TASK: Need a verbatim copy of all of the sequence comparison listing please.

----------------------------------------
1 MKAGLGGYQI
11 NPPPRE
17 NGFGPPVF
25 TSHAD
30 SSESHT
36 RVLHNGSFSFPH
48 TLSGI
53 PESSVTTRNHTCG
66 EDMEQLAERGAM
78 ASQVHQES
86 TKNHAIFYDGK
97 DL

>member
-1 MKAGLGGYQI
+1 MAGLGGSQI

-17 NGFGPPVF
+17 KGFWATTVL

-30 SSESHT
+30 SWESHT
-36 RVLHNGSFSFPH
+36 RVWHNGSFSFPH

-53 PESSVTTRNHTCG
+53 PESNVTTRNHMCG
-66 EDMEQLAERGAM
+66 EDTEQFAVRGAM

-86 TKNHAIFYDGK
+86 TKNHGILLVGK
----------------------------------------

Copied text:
1 MKAGLGGYQI
11 NPPPRE
17 NGFGPPVF
25 TSHAD
30 SSESHT
36 RVLHNGSFSFPH
48 TLSGI
53 PESSVTTRNHTCG
66 EDMEQLAERGAM
78 ASQVHQES
86 TKNHAIFYDGK
97 DL

>member
-1 MKAGLGGYQI
+1 MAGLGGSQI

-17 NGFGPPVF
+17 KGFWATTVL

-30 SSESHT
+30 SWESHT
-36 RVLHNGSFSFPH
+36 RVWHNGSFSFPH

-53 PESSVTTRNHTCG
+53 PESNVTTRNHMCG
-66 EDMEQLAERGAM
+66 EDTEQFAVRGAM

-86 TKNHAIFYDGK
+86 TKNHGILLVGK